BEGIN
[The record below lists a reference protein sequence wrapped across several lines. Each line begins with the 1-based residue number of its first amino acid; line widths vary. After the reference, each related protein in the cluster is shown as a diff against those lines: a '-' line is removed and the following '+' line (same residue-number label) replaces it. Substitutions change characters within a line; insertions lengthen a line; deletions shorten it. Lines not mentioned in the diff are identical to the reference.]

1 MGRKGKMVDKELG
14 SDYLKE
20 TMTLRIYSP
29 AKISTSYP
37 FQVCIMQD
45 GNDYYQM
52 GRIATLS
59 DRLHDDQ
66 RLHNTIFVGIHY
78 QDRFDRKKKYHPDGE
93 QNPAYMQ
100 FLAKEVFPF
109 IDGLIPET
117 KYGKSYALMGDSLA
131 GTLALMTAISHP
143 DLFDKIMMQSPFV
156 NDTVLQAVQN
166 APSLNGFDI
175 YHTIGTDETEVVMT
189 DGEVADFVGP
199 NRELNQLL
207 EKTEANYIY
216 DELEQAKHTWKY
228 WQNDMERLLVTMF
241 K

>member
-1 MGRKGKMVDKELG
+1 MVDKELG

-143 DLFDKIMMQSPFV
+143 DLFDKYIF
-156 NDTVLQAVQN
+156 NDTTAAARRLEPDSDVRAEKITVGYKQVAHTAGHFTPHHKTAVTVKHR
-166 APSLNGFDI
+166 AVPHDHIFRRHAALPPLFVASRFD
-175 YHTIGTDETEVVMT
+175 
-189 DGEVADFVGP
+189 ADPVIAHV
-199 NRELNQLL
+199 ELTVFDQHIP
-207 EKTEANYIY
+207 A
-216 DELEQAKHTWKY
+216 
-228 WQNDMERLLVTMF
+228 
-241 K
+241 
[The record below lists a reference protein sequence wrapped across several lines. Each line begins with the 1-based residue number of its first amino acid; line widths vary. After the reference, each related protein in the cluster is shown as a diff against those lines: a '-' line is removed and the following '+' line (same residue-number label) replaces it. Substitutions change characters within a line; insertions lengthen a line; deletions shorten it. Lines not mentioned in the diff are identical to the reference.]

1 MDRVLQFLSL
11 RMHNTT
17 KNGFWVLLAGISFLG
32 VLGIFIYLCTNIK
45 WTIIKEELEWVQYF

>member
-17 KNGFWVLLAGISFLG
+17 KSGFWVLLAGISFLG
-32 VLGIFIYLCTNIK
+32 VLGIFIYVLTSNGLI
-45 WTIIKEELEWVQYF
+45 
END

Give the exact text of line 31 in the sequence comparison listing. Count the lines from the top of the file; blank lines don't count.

+143 DLFDKYIF